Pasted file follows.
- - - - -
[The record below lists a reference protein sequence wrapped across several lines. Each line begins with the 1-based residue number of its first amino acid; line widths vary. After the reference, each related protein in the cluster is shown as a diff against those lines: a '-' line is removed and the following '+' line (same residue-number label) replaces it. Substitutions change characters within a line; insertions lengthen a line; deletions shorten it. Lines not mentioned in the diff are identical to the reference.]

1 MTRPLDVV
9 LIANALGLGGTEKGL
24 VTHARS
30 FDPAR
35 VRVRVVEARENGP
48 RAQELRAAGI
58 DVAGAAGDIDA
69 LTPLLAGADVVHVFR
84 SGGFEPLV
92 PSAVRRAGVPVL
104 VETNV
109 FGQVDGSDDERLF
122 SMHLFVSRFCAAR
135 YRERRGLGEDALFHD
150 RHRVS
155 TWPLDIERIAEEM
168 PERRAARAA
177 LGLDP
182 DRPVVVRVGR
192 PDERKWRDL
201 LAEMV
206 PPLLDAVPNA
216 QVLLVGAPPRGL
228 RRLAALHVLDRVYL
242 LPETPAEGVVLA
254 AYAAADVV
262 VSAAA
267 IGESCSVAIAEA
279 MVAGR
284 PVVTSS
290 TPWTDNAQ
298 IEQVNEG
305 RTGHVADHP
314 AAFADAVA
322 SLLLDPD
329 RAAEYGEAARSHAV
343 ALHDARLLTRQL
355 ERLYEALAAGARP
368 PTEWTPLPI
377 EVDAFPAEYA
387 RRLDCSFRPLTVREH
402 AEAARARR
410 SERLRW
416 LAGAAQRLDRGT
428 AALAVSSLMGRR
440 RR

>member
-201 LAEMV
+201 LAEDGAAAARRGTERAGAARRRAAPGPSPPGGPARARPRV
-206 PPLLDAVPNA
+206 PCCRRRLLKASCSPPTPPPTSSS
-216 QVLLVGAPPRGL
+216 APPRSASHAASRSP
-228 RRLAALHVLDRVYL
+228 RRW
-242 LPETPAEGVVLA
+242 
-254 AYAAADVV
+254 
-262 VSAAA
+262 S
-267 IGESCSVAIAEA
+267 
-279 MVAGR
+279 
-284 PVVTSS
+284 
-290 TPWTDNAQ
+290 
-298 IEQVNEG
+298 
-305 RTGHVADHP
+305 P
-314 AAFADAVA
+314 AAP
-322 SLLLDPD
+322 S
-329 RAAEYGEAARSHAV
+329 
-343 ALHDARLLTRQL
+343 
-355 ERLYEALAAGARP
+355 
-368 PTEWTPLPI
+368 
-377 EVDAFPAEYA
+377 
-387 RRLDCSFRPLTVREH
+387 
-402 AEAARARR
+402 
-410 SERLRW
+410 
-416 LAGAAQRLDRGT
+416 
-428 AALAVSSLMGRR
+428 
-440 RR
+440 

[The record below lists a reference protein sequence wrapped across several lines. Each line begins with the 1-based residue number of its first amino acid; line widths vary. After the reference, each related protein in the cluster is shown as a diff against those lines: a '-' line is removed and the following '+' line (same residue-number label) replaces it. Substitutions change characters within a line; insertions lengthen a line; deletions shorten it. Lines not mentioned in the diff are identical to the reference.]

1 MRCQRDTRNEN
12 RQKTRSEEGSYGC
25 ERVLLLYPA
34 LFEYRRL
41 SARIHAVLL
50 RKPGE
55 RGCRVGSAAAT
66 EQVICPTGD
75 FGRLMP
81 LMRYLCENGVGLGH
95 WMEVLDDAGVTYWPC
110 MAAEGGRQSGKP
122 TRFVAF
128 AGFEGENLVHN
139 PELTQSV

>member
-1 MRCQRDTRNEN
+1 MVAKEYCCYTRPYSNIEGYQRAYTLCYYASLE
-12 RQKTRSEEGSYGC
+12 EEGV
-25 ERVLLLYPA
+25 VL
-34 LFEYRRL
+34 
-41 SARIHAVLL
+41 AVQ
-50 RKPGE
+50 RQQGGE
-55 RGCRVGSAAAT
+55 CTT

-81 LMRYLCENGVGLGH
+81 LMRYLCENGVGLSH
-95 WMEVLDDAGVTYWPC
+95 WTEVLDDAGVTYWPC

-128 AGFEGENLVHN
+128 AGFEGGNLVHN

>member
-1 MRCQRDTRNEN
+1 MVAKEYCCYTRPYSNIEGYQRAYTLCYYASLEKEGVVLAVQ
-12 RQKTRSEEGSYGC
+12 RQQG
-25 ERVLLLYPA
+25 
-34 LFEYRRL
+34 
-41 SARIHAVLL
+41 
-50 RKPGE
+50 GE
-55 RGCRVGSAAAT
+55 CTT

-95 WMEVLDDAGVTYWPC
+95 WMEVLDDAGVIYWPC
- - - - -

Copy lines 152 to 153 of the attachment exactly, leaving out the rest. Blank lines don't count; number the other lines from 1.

+55 CTT

-95 WMEVLDDAGVTYWPC